Artemis Fowl meets Men in Black in this exhilarating debut middle grade fantasy, the first in a trilogy filled with #blackgirlmagic. Perfect for fans of Tristan Strong Punches a Hole in the Sky, the Percy Jackson series, and Nevermoor.
Amari Peters has never stopped believing her missing brother, Quinton, is alive. Not even when the police told her otherwise, or when she got in trouble for standing up to bullies who said he was gone for good.
So when she finds a ticking briefcase in his closet, containing a nomination for a summer tryout at the Bureau of Supernatural Affairs, she’s certain the secretive organization holds the key to locating Quinton—if only she can wrap her head around the idea of magicians, fairies, aliens, and other supernatural creatures all being real.
Now she must compete for a spot against kids who’ve known about magic their whole lives. No matter how hard she tries, Amari can’t seem to escape their intense doubt and scrutiny—especially once her supernaturally enhanced talent is deemed “illegal.” With an evil magician threatening the supernatural world, and her own classmates thinking she’s an enemy, Amari has never felt more alone. But if she doesn’t stick it out and pass the tryouts, she may never find out what happened to Quinton.
American as Paneer Pie
An Indian American girl navigates prejudice in her small town and learns the power of her own voice in this brilliant gem of a middle grade novel full of humor and heart, perfect for fans of Front Desk and Amina’s Voice.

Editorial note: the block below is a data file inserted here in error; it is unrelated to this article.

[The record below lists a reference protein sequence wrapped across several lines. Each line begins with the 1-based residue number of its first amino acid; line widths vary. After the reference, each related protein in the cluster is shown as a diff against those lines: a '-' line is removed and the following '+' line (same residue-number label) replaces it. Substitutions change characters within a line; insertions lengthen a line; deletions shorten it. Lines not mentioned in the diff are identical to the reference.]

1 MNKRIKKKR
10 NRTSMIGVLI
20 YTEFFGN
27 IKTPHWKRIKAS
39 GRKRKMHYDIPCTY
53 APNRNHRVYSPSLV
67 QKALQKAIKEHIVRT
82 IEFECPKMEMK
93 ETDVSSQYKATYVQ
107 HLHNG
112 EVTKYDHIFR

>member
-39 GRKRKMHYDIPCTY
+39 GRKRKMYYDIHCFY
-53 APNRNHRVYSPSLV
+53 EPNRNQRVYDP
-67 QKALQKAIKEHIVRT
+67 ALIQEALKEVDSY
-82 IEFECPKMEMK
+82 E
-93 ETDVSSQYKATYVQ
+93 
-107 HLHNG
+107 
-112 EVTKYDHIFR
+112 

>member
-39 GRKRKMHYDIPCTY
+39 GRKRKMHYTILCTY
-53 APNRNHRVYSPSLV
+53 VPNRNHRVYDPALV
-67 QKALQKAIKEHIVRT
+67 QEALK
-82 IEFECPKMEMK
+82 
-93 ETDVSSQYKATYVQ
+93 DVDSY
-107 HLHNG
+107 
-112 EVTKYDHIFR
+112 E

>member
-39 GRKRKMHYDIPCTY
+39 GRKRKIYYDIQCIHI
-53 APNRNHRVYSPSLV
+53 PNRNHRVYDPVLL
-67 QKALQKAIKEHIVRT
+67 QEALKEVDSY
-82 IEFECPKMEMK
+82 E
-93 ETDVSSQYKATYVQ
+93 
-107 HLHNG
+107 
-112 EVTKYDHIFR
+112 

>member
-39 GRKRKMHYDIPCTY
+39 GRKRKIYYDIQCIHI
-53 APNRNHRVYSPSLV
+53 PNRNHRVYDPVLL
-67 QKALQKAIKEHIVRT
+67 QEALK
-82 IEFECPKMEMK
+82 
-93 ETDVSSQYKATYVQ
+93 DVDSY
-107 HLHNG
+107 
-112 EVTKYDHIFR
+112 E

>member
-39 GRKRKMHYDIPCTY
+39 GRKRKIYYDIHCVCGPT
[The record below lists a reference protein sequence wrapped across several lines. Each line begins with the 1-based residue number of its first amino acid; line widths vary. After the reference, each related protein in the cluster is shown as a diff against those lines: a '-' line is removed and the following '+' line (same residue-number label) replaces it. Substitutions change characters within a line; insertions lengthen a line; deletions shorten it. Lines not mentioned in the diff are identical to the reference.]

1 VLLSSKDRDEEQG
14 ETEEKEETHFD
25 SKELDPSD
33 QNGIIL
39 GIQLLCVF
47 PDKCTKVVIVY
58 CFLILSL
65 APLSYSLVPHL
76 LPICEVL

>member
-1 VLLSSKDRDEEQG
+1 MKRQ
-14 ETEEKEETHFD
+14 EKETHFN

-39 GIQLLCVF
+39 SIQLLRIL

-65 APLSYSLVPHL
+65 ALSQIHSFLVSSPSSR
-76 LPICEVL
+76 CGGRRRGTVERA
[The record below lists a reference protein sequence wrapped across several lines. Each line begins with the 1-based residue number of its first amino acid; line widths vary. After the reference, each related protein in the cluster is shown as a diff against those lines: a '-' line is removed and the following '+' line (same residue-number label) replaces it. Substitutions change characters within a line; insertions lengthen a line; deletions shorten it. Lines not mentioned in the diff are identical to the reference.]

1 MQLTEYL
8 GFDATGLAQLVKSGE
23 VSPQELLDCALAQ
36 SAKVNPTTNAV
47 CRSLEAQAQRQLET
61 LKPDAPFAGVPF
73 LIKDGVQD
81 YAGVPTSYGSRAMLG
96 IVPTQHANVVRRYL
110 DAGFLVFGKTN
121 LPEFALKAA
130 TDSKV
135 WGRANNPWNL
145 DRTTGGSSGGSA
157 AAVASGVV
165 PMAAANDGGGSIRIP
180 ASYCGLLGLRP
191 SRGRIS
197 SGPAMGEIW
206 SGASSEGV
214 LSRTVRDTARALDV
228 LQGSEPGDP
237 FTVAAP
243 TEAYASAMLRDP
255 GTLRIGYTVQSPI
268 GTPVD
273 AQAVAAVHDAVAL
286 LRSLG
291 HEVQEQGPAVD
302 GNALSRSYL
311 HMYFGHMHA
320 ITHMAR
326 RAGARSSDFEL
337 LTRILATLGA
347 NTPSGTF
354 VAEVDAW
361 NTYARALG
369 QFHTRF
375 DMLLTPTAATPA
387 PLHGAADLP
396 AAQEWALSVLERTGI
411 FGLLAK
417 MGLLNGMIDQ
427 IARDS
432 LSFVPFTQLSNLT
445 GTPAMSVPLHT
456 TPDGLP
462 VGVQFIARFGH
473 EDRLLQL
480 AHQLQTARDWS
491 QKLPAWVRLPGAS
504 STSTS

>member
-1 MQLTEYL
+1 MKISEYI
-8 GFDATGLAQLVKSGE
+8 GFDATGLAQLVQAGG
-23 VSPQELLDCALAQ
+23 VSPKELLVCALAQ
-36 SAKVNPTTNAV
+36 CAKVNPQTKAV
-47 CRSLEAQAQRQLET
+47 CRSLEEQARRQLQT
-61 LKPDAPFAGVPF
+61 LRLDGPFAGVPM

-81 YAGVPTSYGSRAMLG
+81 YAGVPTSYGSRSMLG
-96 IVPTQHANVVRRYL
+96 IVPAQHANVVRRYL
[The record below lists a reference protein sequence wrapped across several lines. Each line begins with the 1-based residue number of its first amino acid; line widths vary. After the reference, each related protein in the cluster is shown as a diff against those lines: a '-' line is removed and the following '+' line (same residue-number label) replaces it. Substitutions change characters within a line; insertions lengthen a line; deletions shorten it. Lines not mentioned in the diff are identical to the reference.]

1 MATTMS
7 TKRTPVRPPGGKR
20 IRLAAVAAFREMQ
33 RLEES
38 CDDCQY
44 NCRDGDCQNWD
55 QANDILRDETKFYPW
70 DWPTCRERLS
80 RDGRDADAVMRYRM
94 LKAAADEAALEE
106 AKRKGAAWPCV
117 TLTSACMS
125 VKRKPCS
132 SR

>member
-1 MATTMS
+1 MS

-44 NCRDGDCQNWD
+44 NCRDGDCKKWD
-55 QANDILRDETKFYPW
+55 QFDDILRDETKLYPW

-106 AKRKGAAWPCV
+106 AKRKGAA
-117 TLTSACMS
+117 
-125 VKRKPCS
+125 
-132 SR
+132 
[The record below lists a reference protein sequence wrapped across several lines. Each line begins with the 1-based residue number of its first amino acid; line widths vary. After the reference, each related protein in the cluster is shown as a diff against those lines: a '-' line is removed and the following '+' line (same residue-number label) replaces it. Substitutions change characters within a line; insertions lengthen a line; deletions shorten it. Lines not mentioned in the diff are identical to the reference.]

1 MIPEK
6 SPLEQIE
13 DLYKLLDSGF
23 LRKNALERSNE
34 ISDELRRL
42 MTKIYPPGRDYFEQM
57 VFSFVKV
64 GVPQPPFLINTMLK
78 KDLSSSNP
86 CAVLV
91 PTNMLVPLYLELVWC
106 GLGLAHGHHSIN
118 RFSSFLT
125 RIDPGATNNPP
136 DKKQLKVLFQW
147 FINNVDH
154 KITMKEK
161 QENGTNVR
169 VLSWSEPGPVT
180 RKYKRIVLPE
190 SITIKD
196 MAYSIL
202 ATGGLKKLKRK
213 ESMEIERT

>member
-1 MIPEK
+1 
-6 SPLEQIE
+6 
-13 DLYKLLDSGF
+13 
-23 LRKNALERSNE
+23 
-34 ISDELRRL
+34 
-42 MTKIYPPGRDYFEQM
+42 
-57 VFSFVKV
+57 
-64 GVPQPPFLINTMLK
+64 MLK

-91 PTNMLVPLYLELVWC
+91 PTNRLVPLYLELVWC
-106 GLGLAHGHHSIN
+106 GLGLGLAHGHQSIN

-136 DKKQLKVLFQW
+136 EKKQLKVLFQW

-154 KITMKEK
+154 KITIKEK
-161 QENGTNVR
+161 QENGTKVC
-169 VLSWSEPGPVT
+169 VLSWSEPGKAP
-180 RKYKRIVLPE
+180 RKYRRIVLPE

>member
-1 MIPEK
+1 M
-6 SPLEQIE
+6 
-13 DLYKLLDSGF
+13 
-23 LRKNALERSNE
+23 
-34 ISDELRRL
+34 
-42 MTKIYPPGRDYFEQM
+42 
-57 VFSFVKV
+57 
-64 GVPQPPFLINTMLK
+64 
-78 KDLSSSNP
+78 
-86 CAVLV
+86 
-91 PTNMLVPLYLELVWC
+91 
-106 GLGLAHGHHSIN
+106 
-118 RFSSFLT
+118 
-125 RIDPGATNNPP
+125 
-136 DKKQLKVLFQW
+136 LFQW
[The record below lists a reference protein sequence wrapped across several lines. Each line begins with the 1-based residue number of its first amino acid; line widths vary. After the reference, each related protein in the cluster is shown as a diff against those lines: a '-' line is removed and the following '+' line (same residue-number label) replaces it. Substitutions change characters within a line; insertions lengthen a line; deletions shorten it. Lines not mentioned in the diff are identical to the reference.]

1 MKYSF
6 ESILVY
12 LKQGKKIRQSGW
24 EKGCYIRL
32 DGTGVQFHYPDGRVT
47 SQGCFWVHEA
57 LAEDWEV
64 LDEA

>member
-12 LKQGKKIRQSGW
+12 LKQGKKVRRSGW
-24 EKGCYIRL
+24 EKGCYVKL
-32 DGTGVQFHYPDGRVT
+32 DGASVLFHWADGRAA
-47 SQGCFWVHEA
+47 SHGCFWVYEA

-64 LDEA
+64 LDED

As the only Indian American kid in her small town, Lekha Divekar feels like she has two versions of herself: Home Lekha, who loves watching Bollywood movies and eating Indian food, and School Lekha, who pins her hair over her bindi birthmark and avoids confrontation at all costs, especially when someone teases her for being Indian.
When a girl Lekha’s age moves in across the street, Lekha is excited to hear that her name is Avantika and she’s Desi, too! Finally, there will be someone else around who gets it. But as soon as Avantika speaks, Lekha realizes she has an accent. She’s new to this country, and not at all like Lekha.
To Lekha’s surprise, Avantika does not feel the same way as Lekha about having two separate lives or about the bullying at school. Avantika doesn’t take the bullying quietly. And she proudly displays her culture no matter where she is: at home or at school.